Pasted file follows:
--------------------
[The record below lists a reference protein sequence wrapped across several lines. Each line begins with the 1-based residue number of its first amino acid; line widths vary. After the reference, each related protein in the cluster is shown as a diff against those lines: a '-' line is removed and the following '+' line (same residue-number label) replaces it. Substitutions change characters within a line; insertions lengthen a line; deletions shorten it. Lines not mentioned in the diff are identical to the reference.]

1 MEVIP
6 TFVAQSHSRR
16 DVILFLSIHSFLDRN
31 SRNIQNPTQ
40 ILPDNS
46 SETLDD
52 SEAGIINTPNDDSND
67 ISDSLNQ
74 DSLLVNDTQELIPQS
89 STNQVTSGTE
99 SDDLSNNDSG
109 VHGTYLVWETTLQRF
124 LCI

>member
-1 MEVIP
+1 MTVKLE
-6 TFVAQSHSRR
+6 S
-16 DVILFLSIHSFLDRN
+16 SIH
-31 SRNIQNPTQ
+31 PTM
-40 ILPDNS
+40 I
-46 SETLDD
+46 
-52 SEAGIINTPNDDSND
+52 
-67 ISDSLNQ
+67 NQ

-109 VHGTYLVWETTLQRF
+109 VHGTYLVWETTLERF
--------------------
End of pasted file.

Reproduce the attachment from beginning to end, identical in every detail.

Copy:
[The record below lists a reference protein sequence wrapped across several lines. Each line begins with the 1-based residue number of its first amino acid; line widths vary. After the reference, each related protein in the cluster is shown as a diff against those lines: a '-' line is removed and the following '+' line (same residue-number label) replaces it. Substitutions change characters within a line; insertions lengthen a line; deletions shorten it. Lines not mentioned in the diff are identical to the reference.]

1 MEVIP
6 TFVAQSHSRR
16 DVILFLSIHSFLDRN
31 SRNIQNPTQ
40 ILPDNS
46 SETLDD
52 SEAGIINTPNDDSND
67 ISDSLNQ
74 DSLLVNDTQELIPQS
89 STNQVTSGTE
99 SDDLSNNDSG
109 VHGTYLVWETTLQRF
124 LCI

>member
-1 MEVIP
+1 MTVKLE
-6 TFVAQSHSRR
+6 S
-16 DVILFLSIHSFLDRN
+16 SIH
-31 SRNIQNPTQ
+31 PTM
-40 ILPDNS
+40 I
-46 SETLDD
+46 
-52 SEAGIINTPNDDSND
+52 
-67 ISDSLNQ
+67 NQ

-109 VHGTYLVWETTLQRF
+109 VHGTYLVWETTLERF